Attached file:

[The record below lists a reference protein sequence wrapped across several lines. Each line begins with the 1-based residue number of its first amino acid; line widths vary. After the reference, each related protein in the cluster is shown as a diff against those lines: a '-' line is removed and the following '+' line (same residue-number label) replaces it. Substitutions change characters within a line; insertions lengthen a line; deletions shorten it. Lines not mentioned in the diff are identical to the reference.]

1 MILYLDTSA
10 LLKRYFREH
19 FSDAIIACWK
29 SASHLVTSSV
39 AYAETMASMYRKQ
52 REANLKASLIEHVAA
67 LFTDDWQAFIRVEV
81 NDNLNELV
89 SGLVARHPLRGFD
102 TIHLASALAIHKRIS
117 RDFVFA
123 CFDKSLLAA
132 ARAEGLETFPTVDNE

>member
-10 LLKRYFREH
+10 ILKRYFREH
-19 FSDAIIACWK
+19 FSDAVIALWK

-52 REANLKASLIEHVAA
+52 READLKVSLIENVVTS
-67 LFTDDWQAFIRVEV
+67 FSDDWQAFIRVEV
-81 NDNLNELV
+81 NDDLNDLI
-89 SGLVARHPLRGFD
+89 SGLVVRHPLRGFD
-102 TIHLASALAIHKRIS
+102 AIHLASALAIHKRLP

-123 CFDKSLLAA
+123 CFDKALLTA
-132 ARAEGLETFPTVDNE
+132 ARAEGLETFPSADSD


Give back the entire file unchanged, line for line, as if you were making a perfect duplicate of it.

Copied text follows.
[The record below lists a reference protein sequence wrapped across several lines. Each line begins with the 1-based residue number of its first amino acid; line widths vary. After the reference, each related protein in the cluster is shown as a diff against those lines: a '-' line is removed and the following '+' line (same residue-number label) replaces it. Substitutions change characters within a line; insertions lengthen a line; deletions shorten it. Lines not mentioned in the diff are identical to the reference.]

1 MILYLDTSA
10 LLKRYFREH
19 FSDAIIACWK
29 SASHLVTSSV
39 AYAETMASMYRKQ
52 REANLKASLIEHVAA
67 LFTDDWQAFIRVEV
81 NDNLNELV
89 SGLVARHPLRGFD
102 TIHLASALAIHKRIS
117 RDFVFA
123 CFDKSLLAA
132 ARAEGLETFPTVDNE

>member
-10 LLKRYFREH
+10 ILKRYFREH
-19 FSDAIIACWK
+19 FSDAVIALWK

-52 REANLKASLIEHVAA
+52 READLKVSLIENVVTS
-67 LFTDDWQAFIRVEV
+67 FSDDWQAFIRVEV
-81 NDNLNELV
+81 NDDLNDLI
-89 SGLVARHPLRGFD
+89 SGLVVRHPLRGFD
-102 TIHLASALAIHKRIS
+102 AIHLASALAIHKRLP

-123 CFDKSLLAA
+123 CFDKALLTA
-132 ARAEGLETFPTVDNE
+132 ARAEGLETFPSADSD